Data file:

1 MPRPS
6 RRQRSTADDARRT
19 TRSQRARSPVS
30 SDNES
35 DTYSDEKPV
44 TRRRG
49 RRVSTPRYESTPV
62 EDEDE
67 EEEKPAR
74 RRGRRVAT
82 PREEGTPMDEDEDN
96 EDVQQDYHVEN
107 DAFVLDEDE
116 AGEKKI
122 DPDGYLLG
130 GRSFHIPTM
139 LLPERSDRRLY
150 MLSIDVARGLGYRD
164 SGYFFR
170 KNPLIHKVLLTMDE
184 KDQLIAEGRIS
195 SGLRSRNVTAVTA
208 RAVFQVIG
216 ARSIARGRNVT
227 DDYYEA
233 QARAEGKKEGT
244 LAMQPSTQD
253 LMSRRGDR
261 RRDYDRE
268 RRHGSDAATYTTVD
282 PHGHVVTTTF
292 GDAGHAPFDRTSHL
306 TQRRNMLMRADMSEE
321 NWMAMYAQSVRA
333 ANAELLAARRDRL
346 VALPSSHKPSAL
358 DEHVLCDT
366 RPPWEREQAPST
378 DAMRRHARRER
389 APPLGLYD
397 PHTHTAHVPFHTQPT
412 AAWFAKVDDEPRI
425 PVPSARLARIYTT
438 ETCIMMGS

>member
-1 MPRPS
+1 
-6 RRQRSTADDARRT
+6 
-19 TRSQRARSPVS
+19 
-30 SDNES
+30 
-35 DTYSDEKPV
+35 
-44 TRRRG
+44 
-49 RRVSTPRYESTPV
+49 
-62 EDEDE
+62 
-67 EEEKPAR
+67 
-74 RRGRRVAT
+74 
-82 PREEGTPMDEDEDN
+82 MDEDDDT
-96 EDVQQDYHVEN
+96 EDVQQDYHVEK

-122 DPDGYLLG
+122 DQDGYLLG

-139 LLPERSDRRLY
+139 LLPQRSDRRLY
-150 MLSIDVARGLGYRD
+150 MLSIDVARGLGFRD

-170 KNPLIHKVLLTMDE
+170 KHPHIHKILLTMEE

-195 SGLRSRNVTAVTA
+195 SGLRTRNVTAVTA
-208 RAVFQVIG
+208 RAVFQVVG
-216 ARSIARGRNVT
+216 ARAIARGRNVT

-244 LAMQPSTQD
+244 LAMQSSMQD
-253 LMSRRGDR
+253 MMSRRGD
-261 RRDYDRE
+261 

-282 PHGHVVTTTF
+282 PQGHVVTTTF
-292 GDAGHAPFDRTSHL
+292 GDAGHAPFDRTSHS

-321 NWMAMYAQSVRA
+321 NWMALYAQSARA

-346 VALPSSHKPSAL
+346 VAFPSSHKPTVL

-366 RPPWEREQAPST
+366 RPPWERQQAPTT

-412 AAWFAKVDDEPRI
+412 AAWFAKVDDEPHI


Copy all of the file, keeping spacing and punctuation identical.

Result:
1 MPRPS
6 RRQRSTADDARRT
19 TRSQRARSPVS
30 SDNES
35 DTYSDEKPV
44 TRRRG
49 RRVSTPRYESTPV
62 EDEDE
67 EEEKPAR
74 RRGRRVAT
82 PREEGTPMDEDEDN
96 EDVQQDYHVEN
107 DAFVLDEDE
116 AGEKKI
122 DPDGYLLG
130 GRSFHIPTM
139 LLPERSDRRLY
150 MLSIDVARGLGYRD
164 SGYFFR
170 KNPLIHKVLLTMDE
184 KDQLIAEGRIS
195 SGLRSRNVTAVTA
208 RAVFQVIG
216 ARSIARGRNVT
227 DDYYEA
233 QARAEGKKEGT
244 LAMQPSTQD
253 LMSRRGDR
261 RRDYDRE
268 RRHGSDAATYTTVD
282 PHGHVVTTTF
292 GDAGHAPFDRTSHL
306 TQRRNMLMRADMSEE
321 NWMAMYAQSVRA
333 ANAELLAARRDRL
346 VALPSSHKPSAL
358 DEHVLCDT
366 RPPWEREQAPST
378 DAMRRHARRER
389 APPLGLYD
397 PHTHTAHVPFHTQPT
412 AAWFAKVDDEPRI
425 PVPSARLARIYTT
438 ETCIMMGS

>member
-1 MPRPS
+1 
-6 RRQRSTADDARRT
+6 
-19 TRSQRARSPVS
+19 
-30 SDNES
+30 
-35 DTYSDEKPV
+35 
-44 TRRRG
+44 
-49 RRVSTPRYESTPV
+49 
-62 EDEDE
+62 
-67 EEEKPAR
+67 
-74 RRGRRVAT
+74 
-82 PREEGTPMDEDEDN
+82 MDEDDDT
-96 EDVQQDYHVEN
+96 EDVQQDYHVEK

-122 DPDGYLLG
+122 DQDGYLLG

-139 LLPERSDRRLY
+139 LLPQRSDRRLY
-150 MLSIDVARGLGYRD
+150 MLSIDVARGLGFRD

-170 KNPLIHKVLLTMDE
+170 KHPHIHKILLTMEE

-195 SGLRSRNVTAVTA
+195 SGLRTRNVTAVTA
-208 RAVFQVIG
+208 RAVFQVVG
-216 ARSIARGRNVT
+216 ARAIARGRNVT

-244 LAMQPSTQD
+244 LAMQSSMQD
-253 LMSRRGDR
+253 MMSRRGD
-261 RRDYDRE
+261 

-282 PHGHVVTTTF
+282 PQGHVVTTTF
-292 GDAGHAPFDRTSHL
+292 GDAGHAPFDRTSHS

-321 NWMAMYAQSVRA
+321 NWMALYAQSARA

-346 VALPSSHKPSAL
+346 VAFPSSHKPTVL

-366 RPPWEREQAPST
+366 RPPWERQQAPTT

-412 AAWFAKVDDEPRI
+412 AAWFAKVDDEPHI